West Virginia Students Present Soil Research at 2012 NSTA Conference

Science students, teachers, and administrators from across the U.S. and 41 other countries met in Indianapolis, Indiana, for the annual National Science Teachers Association (NSTA) conference on 29 March – 1 April 2012. Among those attending were Caleb and Tanner, two students from Poca High School in West Virginia who were invited to present their GLOBE Soil Research Project at one of the world's largest organizations dedicated to science education. The students were chosen by their chemistry teacher Mrs. Maureen Miller because of their interest in science, dedication to their studies, and willingness and excitement to speak to a large group. They were accompanied by Mrs. Miller and Winfield Middle School science teacher Ms. Erika Klose. The two students presented to scientists, teachers, and students from all over the country who gathered to represent scientific disciplines. When asked about his experience at the 2012 NSTA Conference, Caleb stated, "The conference was a great experience and reinforced my decision to pursue a science-related career. Presenting at NSTA was a once in a lifetime opportunity!"

The project they presented was the result of a collaborative effort between Ms. Klose's 6th grade science class at Winfield Middle School and Mrs. Miller's Chemistry I class at Poca High School. The project integrated core concepts from both Chemistry and Geographic Information Systems. Ms. Klose's 6th grade class plotted the experiment sites using GPS equipment at the Wetlands of Winfield. Working as a team, students from both schools began by taking samples of soil and obtaining the soil temperature using laser thermometers. Samples were obtained using GLOBE Protocols and brought back to Poca High's Chemistry lab for further analysis of the soil's moisture content, pH Level, and nutrient content such as nitrogen, phosphorus, and potassium. Using ArcGIS technology, the students plotted the data they obtained on geographical maps and were then able to analyze the data.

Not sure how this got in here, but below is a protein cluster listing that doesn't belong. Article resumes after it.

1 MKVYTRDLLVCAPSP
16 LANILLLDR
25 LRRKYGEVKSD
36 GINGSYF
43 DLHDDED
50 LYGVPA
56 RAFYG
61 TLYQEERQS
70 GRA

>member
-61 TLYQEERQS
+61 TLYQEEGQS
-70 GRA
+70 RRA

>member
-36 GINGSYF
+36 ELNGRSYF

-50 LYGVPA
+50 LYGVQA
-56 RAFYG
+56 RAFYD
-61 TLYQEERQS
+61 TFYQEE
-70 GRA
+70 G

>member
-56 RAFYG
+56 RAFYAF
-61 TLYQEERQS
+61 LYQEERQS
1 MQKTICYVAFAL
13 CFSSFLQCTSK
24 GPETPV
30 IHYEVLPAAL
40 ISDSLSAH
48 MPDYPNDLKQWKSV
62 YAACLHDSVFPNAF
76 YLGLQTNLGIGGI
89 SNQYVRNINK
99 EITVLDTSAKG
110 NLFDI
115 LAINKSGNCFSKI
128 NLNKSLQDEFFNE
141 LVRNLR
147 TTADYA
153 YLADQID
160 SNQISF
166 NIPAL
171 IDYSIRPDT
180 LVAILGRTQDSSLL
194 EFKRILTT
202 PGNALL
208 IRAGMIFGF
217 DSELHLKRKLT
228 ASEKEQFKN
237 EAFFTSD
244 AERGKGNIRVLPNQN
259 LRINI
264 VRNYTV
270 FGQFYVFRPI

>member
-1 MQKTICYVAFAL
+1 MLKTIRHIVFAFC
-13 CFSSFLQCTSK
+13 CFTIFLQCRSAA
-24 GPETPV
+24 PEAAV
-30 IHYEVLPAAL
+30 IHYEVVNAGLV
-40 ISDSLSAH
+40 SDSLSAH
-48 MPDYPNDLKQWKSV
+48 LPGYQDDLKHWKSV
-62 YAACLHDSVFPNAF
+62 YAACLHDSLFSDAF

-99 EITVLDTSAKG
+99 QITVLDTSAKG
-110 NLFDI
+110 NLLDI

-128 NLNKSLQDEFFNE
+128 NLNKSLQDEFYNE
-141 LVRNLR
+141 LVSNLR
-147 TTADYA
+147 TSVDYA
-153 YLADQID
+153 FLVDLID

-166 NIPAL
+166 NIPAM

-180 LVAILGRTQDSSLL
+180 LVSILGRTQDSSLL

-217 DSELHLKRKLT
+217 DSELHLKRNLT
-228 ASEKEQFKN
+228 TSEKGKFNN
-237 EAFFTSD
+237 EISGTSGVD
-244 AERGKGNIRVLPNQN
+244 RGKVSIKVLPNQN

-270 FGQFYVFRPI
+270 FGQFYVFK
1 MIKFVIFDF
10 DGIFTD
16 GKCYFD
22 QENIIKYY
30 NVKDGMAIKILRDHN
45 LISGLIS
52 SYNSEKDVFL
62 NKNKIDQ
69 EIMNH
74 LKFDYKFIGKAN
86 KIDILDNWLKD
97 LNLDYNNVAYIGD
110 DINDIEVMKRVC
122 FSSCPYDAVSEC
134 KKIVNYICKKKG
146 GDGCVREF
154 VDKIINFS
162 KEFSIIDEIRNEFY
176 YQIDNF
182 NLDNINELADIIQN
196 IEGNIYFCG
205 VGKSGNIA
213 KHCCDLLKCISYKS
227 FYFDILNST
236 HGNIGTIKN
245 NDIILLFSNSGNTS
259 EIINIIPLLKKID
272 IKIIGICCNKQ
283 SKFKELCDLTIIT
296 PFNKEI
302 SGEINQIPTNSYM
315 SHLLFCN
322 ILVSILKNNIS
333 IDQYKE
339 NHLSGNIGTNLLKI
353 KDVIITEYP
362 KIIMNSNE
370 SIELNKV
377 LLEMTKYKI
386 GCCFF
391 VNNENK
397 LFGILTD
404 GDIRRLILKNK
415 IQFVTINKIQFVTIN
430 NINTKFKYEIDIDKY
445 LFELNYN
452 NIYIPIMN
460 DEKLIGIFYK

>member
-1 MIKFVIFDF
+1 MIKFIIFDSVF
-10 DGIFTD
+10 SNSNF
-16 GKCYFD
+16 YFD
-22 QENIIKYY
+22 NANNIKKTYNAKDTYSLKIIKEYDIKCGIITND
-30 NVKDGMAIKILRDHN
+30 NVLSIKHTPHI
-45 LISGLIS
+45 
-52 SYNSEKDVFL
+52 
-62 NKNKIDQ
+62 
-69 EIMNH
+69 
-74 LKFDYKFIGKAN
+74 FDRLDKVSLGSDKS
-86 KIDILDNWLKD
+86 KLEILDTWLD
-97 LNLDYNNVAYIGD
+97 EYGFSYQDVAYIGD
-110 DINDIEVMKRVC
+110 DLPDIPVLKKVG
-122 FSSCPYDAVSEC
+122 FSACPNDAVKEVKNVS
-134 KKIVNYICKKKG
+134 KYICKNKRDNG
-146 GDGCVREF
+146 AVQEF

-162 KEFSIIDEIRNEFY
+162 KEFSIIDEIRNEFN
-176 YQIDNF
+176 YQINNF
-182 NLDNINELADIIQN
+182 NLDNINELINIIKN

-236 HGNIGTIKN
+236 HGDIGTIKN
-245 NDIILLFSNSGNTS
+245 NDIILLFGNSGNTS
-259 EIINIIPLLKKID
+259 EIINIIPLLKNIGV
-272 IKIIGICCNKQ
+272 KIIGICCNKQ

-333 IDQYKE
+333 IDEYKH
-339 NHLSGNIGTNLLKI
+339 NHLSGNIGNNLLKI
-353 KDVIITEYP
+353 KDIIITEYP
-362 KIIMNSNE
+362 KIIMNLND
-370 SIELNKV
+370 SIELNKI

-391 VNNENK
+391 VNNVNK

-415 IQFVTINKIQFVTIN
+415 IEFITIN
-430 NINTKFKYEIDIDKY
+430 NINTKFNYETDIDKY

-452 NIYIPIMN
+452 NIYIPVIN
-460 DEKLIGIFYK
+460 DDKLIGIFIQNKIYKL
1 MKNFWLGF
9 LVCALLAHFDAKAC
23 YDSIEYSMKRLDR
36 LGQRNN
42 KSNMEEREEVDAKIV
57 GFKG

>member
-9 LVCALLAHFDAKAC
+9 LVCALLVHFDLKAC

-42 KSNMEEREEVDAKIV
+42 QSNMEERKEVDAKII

While the collection period for their research was just one day, the analysis of the soil was done over a period of one week. The students found that as they moved closer to the river, the soil's moisture content increased except for in one location. While studying the content of the soil, the students discovered that there are low amounts of nutrients present in this area, especially Nitrogen. The explanation is that before the wetland property was reclaimed, there was a heavy presence of farms, which absorbed most of the soil's nutrients during that time. According to Tanner, "completing this project required me to research the topic, generate a hypothesis, collect data, analyze it and then present the results, which is exactly what real scientists do every day. This experience reinforced my plan to become an engineer."

Throughout the project, students were taught to use modern equipment and methods to carry out research. According to GLOBE Partner Mr. Todd Ensign, "the project required them to think and act like real scientists, which created a deeper learning experience." Mr. Ensign has been with the GLOBE Program since 2002 as a U.S. Partner Coordinator for the NASA IV & V Educator Resource Center located in Fairmont, West Virginia and has been consistently recruiting and training teachers on the implementation and use of GLOBE protocols for the past 10 years, including Ms. Klose and Mrs. Miller.

Congratulations to Caleb and Tanner on your achievements in science and the bright future ahead of you!

Read more about GLOBE involvement in the 2012 NSTA Conference.

21 August 2012


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